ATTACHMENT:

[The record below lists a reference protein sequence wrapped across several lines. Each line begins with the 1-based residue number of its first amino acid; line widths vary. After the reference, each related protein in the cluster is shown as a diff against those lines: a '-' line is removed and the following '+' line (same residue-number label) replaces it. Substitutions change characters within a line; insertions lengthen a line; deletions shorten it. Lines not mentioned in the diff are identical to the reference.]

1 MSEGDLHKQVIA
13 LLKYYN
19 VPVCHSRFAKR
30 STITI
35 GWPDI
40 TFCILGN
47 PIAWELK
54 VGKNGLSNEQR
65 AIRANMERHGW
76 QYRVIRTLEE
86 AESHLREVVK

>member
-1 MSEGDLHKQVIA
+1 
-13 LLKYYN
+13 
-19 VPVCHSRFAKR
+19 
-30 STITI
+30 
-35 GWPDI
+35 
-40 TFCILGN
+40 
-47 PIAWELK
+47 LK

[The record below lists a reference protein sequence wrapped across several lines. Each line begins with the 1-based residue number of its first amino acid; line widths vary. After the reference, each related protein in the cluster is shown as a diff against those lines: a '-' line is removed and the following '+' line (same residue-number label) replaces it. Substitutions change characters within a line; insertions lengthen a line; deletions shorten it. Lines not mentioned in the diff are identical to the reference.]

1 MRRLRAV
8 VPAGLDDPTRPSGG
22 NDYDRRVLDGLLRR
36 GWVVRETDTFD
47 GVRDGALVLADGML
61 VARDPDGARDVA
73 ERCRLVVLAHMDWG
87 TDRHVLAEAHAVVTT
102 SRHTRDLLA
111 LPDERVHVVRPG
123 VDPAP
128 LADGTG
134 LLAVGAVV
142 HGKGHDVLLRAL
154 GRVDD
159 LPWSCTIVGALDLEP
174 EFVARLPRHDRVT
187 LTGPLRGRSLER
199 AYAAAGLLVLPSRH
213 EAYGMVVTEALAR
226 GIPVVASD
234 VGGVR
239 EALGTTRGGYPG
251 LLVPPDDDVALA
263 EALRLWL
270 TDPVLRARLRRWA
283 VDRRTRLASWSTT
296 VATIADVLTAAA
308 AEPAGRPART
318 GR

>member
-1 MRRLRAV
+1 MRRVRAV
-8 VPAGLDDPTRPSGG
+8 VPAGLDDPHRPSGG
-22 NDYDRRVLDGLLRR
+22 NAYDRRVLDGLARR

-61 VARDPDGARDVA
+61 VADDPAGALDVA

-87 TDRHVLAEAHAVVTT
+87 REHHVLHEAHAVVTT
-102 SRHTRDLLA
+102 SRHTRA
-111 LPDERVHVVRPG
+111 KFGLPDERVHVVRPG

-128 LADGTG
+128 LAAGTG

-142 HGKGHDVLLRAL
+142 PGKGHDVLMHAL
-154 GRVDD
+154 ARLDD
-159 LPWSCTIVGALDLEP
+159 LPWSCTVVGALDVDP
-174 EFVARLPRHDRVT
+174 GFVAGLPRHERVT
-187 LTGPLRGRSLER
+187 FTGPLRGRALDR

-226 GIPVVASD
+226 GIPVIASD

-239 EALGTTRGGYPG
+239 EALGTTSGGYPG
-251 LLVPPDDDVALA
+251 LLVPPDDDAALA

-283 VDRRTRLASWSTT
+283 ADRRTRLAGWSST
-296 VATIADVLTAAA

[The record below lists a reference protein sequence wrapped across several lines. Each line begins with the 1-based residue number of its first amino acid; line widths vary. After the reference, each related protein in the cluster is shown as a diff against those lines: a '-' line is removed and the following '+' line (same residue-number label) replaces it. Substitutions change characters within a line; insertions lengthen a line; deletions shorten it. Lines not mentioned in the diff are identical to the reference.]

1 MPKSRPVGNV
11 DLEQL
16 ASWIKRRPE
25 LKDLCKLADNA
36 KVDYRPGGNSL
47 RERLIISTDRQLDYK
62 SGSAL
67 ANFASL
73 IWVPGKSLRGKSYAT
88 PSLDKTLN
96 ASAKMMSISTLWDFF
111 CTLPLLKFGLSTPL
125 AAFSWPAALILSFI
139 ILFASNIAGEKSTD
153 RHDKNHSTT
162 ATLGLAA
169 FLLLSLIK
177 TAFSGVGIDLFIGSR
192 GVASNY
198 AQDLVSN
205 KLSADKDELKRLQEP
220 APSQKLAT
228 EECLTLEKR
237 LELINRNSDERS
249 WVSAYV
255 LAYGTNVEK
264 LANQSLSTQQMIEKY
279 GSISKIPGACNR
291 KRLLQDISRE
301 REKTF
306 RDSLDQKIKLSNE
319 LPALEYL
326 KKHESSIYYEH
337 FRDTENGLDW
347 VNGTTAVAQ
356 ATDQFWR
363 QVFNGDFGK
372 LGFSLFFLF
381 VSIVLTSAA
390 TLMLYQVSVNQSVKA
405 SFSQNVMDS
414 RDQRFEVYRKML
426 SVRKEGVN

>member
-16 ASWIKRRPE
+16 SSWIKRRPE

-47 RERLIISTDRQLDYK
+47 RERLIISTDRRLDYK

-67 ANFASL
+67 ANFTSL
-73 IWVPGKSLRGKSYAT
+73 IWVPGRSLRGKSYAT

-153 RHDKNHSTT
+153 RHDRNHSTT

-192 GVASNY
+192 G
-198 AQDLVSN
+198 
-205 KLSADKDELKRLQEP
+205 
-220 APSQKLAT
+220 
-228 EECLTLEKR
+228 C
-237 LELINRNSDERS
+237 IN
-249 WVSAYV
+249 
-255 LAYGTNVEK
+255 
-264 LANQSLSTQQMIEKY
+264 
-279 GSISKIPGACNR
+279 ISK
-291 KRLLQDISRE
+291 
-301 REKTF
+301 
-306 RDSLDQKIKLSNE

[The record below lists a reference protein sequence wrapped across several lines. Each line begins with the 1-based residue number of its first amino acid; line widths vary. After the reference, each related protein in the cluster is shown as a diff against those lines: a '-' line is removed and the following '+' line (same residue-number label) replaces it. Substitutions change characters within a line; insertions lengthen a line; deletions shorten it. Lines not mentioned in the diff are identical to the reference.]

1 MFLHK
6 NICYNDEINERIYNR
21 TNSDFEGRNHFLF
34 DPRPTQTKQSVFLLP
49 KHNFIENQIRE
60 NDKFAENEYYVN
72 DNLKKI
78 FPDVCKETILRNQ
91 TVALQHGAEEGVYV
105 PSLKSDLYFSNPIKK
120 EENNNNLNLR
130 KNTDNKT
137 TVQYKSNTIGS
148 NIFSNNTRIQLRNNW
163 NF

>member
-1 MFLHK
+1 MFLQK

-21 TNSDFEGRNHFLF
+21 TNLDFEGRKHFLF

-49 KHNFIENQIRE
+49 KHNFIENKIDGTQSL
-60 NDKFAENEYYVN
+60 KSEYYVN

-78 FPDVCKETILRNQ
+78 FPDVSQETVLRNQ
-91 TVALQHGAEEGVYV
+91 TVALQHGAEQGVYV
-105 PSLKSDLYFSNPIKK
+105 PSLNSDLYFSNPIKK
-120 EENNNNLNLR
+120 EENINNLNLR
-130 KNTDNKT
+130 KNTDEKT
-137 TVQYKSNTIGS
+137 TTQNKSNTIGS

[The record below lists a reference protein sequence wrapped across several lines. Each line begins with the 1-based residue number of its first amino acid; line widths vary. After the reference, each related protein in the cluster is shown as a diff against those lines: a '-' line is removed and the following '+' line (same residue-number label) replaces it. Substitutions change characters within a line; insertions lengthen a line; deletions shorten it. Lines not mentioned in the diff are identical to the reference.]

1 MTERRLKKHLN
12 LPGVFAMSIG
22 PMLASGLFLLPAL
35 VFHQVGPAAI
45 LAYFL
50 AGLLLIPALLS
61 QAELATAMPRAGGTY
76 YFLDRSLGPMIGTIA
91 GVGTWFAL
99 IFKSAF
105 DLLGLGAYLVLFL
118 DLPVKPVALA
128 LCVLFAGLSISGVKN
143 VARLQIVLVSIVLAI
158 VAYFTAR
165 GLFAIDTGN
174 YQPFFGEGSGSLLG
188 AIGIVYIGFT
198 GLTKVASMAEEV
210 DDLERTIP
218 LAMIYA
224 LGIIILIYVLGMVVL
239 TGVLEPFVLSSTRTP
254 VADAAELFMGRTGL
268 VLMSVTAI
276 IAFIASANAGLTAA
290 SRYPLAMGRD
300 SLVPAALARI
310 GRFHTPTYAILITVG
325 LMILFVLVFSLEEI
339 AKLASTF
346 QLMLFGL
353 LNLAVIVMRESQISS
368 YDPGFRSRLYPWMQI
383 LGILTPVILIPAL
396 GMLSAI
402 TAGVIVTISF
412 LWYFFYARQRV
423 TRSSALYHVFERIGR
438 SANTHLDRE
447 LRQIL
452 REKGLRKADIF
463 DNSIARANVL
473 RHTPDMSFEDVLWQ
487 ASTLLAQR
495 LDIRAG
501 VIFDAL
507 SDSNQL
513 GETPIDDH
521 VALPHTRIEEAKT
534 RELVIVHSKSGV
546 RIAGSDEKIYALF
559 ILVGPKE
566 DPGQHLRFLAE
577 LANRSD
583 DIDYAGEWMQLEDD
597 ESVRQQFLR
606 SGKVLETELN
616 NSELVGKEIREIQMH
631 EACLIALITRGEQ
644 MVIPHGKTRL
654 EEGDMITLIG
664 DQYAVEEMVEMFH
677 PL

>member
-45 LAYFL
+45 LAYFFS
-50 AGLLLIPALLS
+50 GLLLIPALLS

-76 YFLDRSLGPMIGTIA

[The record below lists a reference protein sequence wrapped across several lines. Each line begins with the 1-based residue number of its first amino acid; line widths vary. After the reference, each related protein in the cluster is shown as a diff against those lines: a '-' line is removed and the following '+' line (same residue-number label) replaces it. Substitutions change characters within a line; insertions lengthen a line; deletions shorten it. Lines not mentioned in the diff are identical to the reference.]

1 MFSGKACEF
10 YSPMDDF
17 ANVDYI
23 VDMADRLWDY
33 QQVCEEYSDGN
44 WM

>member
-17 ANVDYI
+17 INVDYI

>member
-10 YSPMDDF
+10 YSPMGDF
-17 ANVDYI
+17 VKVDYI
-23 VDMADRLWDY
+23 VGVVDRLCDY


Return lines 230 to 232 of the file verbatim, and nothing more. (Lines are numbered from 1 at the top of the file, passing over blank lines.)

188 AIGIVYIGFT
198 GLTKVASMAEEV
210 DDLERTIP